“One of the things we’ve seen in the market over the last few weeks has been a propensity to sell off any rally,” Sparks says. With so many worries about the economy and credit and housing markets, he said, “The path of least resistance has been down.”
Georges Yared, of Yared Investment Research agreed, saying the murky environment might have encouraged investors to take profits from Tuesday’s rally. “It might be as simple as that,” he says. Investors realize they still must wait for more clues on the direction of the economy, and first quarter earnings reports don’t arrive until mid-April, Yared says.
Although the Fed shorted Wall Street by a quarter-point on Tuesday by cutting the benchmark Federal funds target rate only 75 basis points to 2.25% instead of the full percentage point that was expected, some say the Fed's action the was best outcome for the economy and financial markets in the immediate period ahead, according to S&P MarketScope. Not only did the central bank leave the door open for further monetary easing in April, but by showing some concern about the inflation risk, the Fed also provided a boost to the U.S. dollar index.
On Wednesday, Morgan Stanley (MS) relieved some concerns about the investment-banking group by reporting better-than-expected earnings from continuing operations of $1.45 per share vs. $2.17 in the first quarter of 2007 on a 17% drop in consolidated revenue.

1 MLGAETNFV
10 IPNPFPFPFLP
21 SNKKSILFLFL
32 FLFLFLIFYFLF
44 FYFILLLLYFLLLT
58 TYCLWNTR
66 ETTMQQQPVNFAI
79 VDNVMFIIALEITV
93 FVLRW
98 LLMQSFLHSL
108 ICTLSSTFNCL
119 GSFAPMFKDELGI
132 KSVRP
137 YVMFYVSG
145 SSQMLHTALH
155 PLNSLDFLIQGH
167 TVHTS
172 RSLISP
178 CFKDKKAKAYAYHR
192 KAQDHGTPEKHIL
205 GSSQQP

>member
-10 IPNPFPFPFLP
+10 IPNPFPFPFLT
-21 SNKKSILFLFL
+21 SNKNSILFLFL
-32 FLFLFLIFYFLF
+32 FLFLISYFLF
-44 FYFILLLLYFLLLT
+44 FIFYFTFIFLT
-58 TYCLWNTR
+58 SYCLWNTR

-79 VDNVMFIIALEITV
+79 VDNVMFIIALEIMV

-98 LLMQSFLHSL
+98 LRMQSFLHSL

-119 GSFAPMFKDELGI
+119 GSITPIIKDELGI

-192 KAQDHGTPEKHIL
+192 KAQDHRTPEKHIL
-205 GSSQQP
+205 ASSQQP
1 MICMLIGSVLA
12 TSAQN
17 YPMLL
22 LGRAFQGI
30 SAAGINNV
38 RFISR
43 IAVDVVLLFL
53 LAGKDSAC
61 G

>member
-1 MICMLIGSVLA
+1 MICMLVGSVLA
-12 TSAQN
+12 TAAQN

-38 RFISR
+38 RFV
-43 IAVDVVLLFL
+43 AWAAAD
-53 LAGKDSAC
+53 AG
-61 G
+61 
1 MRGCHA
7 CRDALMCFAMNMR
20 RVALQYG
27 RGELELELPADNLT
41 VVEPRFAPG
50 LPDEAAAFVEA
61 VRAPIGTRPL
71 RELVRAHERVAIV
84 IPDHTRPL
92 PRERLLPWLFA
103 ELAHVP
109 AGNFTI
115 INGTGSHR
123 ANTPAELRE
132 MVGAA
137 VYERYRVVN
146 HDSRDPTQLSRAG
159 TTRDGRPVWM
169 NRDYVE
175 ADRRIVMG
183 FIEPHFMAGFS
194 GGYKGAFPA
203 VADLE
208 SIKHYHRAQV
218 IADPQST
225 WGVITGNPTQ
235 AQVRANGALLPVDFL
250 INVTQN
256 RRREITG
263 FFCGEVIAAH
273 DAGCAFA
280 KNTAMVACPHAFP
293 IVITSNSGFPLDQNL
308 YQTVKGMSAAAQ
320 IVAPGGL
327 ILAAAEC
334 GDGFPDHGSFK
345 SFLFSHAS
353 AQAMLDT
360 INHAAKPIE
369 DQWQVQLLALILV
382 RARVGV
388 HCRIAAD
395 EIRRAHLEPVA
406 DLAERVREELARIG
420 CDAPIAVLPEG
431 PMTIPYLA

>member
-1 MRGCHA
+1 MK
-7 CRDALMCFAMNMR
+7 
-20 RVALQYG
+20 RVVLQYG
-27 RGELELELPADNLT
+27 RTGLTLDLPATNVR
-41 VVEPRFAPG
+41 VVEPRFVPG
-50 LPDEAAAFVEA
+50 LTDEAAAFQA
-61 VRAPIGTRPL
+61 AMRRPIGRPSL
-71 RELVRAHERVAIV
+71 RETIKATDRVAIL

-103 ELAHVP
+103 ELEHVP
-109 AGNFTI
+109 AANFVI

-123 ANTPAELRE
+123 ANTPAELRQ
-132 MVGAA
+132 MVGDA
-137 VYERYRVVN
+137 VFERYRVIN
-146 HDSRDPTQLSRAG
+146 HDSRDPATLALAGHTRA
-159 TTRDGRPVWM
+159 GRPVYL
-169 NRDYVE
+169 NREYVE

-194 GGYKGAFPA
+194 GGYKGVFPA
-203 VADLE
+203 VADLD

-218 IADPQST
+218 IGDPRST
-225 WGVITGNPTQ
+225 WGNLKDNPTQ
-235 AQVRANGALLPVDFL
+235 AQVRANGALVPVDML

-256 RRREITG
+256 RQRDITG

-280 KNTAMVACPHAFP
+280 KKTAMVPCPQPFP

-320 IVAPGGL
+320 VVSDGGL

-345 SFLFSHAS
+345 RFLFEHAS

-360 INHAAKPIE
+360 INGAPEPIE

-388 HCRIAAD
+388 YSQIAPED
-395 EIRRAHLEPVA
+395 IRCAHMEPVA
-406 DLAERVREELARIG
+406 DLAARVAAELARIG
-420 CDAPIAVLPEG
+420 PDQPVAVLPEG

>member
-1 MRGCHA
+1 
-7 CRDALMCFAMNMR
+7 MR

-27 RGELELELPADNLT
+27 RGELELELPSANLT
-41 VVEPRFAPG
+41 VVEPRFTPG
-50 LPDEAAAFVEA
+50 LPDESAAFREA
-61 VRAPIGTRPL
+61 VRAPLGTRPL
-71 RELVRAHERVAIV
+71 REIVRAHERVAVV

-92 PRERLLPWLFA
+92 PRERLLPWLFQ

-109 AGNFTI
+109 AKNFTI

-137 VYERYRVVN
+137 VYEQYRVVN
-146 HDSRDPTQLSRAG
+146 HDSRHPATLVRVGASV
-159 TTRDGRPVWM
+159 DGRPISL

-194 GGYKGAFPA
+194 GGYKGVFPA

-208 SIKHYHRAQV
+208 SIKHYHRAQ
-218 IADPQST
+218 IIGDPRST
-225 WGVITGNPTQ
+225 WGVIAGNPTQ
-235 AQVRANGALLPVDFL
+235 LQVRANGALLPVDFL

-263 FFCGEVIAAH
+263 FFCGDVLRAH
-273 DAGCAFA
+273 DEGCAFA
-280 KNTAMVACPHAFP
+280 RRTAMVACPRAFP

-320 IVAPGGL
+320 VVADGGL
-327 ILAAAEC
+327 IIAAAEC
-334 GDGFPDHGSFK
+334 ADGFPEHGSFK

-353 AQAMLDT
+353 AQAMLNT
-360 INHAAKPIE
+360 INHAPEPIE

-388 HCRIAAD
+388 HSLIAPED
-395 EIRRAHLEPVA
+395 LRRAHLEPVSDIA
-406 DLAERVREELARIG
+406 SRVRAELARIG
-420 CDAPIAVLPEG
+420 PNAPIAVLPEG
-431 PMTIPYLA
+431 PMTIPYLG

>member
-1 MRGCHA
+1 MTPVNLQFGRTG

The market was also encouraged by Adobe Systems (ADBE), which posted non-GAAP earnings of 48 cents per share in the first quarter vs. 30 cents a year ago on a 37% jump in revenue. That was above the software maker's non-GAAP earnings target range of 44 to 46 cents. The company sees second-quarter revenue of $855 million to $885 million, a non-GAAP operating margin of about 39%, and earnings between 45 and 47 cents per share. It reaffirmed its fiscal 2008 revenue growth target of about 13%, and non-GAAP EPS target of $1.86 to $1.92.
And the promise of relief in the mortgage markets also sparked investor enthusiasm. The Office of Federal Housing Enterprise Oversight, the regulator for Fannie Mae (FNM) and Freddie Mac (FRE), is scheduled to announce Wednesday a partial lifting of the capital surplus requirements on the U.S. mortgage finance companies, which will allow them to pump about $200 billion into the shaky mortgage market, sources familiar with the plan told Reuters on Tuesday.
In a throwback to the glory days in equity markets before the credit crisis, Visa (V) became the biggest initial public offering in U.S. history on Wednesday, selling 406 million shares at $44 apiece to raise $17.9 billion. The deal tops the previous top U.S. IPO, AT&T Wireless's $10.6 billion offering in 2000. Because Visa generates revenue from credit and debit card transaction fees and doesn't carry consumer debt on its books, it should be able to do well in an economic downturn, especially if people depend more heavily on credit cards to get by, analysts say.